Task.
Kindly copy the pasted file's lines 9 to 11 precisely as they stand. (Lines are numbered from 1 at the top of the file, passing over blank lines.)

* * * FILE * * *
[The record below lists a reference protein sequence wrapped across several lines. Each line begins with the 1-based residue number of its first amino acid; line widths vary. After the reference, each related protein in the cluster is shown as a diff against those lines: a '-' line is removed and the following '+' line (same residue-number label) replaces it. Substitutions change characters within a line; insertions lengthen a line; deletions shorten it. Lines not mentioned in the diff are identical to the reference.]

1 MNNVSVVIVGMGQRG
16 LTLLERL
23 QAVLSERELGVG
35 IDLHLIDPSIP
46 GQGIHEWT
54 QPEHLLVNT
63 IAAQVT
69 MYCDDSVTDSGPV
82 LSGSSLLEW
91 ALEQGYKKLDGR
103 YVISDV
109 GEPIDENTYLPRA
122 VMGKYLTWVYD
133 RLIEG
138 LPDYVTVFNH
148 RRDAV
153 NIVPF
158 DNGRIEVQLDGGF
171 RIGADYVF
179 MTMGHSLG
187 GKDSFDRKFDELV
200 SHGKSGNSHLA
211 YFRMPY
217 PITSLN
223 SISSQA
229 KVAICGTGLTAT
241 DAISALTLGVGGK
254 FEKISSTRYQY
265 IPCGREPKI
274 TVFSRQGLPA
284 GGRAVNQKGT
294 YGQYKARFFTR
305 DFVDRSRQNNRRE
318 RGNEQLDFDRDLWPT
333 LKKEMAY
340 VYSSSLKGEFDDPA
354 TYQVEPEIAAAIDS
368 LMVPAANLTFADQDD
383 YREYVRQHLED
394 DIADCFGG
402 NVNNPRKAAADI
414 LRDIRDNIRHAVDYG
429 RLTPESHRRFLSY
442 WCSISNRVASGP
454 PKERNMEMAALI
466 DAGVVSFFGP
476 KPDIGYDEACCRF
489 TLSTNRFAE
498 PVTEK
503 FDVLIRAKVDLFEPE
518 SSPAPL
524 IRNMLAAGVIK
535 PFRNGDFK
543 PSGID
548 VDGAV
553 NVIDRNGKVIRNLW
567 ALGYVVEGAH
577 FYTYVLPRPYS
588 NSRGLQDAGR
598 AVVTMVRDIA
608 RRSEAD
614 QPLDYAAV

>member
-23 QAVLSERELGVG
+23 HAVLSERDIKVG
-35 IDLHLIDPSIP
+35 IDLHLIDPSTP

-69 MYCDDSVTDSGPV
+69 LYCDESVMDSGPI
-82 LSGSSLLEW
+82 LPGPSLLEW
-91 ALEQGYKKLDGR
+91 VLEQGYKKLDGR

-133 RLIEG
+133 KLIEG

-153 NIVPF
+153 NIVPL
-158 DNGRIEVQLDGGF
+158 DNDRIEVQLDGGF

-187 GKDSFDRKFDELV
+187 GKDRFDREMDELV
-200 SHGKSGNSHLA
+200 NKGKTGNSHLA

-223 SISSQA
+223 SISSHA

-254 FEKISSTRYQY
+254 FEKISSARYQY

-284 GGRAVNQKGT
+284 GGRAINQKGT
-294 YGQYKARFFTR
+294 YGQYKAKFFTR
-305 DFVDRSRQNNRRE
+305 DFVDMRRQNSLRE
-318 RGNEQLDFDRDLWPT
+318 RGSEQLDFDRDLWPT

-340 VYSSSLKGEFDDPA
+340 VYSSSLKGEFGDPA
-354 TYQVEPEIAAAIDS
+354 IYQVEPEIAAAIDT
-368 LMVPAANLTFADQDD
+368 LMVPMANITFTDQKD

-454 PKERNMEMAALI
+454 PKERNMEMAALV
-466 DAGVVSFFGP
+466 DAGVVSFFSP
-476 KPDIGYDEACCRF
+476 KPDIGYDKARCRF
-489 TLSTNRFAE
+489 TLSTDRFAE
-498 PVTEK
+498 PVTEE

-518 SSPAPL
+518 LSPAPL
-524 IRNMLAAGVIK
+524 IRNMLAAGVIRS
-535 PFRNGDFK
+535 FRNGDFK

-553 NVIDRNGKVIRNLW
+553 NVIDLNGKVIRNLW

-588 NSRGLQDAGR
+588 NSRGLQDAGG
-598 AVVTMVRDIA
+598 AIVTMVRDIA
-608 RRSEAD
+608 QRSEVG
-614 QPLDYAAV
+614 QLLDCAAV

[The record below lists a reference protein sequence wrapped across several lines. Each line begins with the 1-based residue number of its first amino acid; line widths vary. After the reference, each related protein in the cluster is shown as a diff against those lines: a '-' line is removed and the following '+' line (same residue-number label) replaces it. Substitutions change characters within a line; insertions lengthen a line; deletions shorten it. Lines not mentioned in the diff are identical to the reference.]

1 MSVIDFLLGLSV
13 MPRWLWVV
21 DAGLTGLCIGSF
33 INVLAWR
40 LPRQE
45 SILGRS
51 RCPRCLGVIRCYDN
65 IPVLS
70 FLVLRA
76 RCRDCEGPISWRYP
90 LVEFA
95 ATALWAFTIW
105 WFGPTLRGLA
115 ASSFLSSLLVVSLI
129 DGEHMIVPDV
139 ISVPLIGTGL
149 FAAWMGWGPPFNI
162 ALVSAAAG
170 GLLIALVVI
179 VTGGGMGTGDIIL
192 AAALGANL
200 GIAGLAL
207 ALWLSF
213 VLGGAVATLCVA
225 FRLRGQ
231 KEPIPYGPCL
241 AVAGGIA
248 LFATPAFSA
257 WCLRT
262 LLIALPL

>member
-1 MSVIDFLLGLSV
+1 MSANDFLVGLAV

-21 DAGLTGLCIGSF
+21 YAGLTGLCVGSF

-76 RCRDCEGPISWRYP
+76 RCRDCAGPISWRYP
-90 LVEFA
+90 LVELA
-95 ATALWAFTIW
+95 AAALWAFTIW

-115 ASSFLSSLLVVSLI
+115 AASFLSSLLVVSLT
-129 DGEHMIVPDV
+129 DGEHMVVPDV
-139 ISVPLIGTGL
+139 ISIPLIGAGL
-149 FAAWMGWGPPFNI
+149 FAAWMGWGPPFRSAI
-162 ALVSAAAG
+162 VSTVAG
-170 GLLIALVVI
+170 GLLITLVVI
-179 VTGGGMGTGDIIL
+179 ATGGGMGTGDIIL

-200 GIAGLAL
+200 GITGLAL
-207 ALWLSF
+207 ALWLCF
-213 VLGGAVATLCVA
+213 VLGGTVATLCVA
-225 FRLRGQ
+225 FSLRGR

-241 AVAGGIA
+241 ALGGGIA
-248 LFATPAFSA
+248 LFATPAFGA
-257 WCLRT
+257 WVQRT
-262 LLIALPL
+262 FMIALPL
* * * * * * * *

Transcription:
69 MYCDDSVTDSGPV
82 LSGSSLLEW
91 ALEQGYKKLDGR